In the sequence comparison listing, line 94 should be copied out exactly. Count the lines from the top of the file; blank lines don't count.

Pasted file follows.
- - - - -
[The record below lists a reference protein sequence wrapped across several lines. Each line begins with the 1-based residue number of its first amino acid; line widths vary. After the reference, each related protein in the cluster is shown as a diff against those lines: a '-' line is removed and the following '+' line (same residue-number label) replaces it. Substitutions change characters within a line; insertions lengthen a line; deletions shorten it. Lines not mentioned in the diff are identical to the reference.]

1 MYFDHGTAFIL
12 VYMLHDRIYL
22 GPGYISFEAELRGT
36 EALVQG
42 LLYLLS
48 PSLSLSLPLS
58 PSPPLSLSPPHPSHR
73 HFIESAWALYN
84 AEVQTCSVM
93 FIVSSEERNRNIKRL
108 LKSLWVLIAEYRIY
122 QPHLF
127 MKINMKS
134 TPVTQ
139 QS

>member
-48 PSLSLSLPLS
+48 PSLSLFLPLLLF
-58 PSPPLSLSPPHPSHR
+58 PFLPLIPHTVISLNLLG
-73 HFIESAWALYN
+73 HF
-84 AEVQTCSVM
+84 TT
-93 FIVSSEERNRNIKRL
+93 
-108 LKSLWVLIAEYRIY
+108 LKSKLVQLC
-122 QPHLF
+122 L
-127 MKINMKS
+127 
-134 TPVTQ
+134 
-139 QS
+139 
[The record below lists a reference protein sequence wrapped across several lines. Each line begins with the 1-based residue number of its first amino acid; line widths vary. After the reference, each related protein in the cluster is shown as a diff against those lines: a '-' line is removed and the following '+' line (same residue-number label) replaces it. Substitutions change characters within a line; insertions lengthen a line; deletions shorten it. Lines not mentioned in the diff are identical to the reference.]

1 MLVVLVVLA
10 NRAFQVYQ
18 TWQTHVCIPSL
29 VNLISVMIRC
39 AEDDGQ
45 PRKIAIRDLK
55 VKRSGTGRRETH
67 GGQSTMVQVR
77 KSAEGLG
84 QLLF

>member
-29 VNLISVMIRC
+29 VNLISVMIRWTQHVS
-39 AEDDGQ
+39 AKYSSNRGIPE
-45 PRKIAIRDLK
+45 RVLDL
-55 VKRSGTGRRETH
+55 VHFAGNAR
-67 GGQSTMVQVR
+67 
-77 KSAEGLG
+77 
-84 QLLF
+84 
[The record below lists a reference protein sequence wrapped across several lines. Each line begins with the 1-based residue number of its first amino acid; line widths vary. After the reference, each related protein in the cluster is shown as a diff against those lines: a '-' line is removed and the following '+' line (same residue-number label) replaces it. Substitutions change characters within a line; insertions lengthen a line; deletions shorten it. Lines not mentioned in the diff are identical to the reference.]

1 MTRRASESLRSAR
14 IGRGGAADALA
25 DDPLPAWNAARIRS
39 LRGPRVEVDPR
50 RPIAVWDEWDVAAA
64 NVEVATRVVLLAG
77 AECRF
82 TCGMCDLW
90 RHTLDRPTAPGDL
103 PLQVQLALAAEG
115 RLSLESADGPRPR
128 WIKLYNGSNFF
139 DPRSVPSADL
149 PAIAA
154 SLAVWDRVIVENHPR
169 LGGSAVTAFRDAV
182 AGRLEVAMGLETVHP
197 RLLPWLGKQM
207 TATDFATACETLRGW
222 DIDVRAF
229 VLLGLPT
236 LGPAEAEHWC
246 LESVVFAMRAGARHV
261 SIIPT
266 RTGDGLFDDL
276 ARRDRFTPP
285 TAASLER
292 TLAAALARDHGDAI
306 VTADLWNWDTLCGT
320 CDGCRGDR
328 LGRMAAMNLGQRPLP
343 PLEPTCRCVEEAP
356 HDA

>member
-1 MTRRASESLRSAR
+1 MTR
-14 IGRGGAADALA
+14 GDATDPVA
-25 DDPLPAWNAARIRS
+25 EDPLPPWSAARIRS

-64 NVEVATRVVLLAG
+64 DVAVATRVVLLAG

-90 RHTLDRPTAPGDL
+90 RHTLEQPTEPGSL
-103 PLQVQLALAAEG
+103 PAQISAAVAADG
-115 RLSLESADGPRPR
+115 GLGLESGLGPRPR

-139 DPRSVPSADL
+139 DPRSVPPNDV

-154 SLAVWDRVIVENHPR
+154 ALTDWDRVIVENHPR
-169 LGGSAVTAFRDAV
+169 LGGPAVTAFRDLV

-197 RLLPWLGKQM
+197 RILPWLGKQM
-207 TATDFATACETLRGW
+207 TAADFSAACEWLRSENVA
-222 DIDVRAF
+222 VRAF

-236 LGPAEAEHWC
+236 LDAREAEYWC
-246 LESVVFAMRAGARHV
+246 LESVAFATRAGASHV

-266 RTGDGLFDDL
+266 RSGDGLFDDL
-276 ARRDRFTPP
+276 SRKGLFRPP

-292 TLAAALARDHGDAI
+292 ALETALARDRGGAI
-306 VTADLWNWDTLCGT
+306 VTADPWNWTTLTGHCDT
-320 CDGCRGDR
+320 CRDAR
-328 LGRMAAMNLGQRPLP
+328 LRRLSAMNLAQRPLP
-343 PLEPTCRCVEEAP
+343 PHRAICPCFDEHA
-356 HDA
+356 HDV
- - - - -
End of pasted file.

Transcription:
320 CDGCRGDR